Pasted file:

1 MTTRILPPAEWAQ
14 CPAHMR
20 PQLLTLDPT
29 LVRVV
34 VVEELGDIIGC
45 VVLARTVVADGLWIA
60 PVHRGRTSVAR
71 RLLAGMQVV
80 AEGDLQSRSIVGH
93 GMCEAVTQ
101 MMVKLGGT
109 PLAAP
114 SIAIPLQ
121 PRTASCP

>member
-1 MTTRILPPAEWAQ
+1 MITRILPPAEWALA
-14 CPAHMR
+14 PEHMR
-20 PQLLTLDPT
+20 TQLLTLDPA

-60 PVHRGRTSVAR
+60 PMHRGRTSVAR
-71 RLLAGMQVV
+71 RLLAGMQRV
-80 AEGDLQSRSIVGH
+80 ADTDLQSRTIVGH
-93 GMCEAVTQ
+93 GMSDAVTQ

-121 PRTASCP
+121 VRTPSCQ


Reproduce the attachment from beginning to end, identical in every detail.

1 MTTRILPPAEWAQ
14 CPAHMR
20 PQLLTLDPT
29 LVRVV
34 VVEELGDIIGC
45 VVLARTVVADGLWIA
60 PVHRGRTSVAR
71 RLLAGMQVV
80 AEGDLQSRSIVGH
93 GMCEAVTQ
101 MMVKLGGT
109 PLAAP
114 SIAIPLQ
121 PRTASCP

>member
-1 MTTRILPPAEWAQ
+1 MITRILPPAEWALA
-14 CPAHMR
+14 PEHMR
-20 PQLLTLDPT
+20 TQLLTLDPA

-60 PVHRGRTSVAR
+60 PMHRGRTSVAR
-71 RLLAGMQVV
+71 RLLAGMQRV
-80 AEGDLQSRSIVGH
+80 ADTDLQSRTIVGH
-93 GMCEAVTQ
+93 GMSDAVTQ

-121 PRTASCP
+121 VRTPSCQ